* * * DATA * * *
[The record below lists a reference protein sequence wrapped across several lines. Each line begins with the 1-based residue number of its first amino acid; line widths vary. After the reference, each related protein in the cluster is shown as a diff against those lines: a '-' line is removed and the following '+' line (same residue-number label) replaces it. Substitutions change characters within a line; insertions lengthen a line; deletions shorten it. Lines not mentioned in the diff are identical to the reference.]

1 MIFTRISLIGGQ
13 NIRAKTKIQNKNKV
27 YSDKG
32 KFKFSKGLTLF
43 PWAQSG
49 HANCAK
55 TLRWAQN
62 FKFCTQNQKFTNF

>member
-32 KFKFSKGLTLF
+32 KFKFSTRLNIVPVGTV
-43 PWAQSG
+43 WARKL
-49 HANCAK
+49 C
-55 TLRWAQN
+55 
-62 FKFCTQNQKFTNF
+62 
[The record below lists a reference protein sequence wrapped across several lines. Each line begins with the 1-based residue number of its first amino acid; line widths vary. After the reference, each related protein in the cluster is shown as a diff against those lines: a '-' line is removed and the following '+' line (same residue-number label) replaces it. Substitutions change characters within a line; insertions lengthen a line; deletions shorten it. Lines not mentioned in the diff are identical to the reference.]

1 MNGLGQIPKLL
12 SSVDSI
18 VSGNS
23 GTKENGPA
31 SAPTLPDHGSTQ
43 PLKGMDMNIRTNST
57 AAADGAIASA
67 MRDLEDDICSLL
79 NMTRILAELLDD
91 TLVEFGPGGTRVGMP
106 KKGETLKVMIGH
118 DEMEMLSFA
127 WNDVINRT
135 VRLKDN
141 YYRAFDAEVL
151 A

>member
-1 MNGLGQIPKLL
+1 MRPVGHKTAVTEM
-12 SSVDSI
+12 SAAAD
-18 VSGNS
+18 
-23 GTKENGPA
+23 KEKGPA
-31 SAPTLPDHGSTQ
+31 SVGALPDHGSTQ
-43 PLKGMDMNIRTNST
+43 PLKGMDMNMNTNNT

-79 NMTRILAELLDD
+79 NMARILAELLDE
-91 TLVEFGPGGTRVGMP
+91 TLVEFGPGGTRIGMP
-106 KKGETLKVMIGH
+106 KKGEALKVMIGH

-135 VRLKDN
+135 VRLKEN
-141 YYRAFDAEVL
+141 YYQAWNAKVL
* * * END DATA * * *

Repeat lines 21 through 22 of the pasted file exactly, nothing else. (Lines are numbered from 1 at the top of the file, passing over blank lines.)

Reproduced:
[The record below lists a reference protein sequence wrapped across several lines. Each line begins with the 1-based residue number of its first amino acid; line widths vary. After the reference, each related protein in the cluster is shown as a diff against those lines: a '-' line is removed and the following '+' line (same residue-number label) replaces it. Substitutions change characters within a line; insertions lengthen a line; deletions shorten it. Lines not mentioned in the diff are identical to the reference.]

1 MNGLGQIPKLL